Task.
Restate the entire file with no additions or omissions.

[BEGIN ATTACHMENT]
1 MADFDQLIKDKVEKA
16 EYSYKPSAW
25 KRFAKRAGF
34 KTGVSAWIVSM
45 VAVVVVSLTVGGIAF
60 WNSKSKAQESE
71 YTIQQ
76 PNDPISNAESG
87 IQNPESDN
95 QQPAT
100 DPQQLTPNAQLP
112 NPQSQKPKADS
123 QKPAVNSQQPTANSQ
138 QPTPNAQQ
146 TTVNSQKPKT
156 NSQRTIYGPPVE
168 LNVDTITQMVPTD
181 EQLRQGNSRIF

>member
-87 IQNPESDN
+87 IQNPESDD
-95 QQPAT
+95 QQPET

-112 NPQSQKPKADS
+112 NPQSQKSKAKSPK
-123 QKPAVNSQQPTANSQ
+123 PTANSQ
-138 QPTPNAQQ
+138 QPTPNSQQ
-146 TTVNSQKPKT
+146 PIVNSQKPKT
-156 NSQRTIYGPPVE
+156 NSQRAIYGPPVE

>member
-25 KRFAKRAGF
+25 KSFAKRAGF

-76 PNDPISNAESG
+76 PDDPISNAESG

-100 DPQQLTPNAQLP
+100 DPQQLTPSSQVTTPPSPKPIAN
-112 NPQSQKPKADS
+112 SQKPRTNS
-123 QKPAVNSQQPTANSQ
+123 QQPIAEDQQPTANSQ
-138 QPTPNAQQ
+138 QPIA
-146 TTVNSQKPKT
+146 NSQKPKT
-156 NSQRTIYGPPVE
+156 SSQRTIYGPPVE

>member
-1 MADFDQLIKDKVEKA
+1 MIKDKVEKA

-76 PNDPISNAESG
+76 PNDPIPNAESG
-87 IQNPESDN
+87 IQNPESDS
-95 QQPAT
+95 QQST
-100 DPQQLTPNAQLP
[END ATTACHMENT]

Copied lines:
1 MADFDQLIKDKVEKA
16 EYSYKPSAW
25 KRFAKRAGF
34 KTGVSAWIVSM
45 VAVVVVSLTVGGIAF
60 WNSKSKAQESE
71 YTIQQ
76 PNDPISNAESG
87 IQNPESDN
95 QQPAT
100 DPQQLTPNAQLP
112 NPQSQKPKADS
123 QKPAVNSQQPTANSQ
138 QPTPNAQQ
146 TTVNSQKPKT
156 NSQRTIYGPPVE
168 LNVDTITQMVPTD
181 EQLRQGNSRIF

>member
-87 IQNPESDN
+87 IQNPESDD
-95 QQPAT
+95 QQPET

-112 NPQSQKPKADS
+112 NPQSQKSKAKSPK
-123 QKPAVNSQQPTANSQ
+123 PTANSQ
-138 QPTPNAQQ
+138 QPTPNSQQ
-146 TTVNSQKPKT
+146 PIVNSQKPKT
-156 NSQRTIYGPPVE
+156 NSQRAIYGPPVE

>member
-25 KRFAKRAGF
+25 KSFAKRAGF

-76 PNDPISNAESG
+76 PDDPISNAESG

-100 DPQQLTPNAQLP
+100 DPQQLTPSSQVTTPPSPKPIAN
-112 NPQSQKPKADS
+112 SQKPRTNS
-123 QKPAVNSQQPTANSQ
+123 QQPIAEDQQPTANSQ
-138 QPTPNAQQ
+138 QPIA
-146 TTVNSQKPKT
+146 NSQKPKT
-156 NSQRTIYGPPVE
+156 SSQRTIYGPPVE

>member
-1 MADFDQLIKDKVEKA
+1 MIKDKVEKA

-76 PNDPISNAESG
+76 PNDPIPNAESG
-87 IQNPESDN
+87 IQNPESDS
-95 QQPAT
+95 QQST
-100 DPQQLTPNAQLP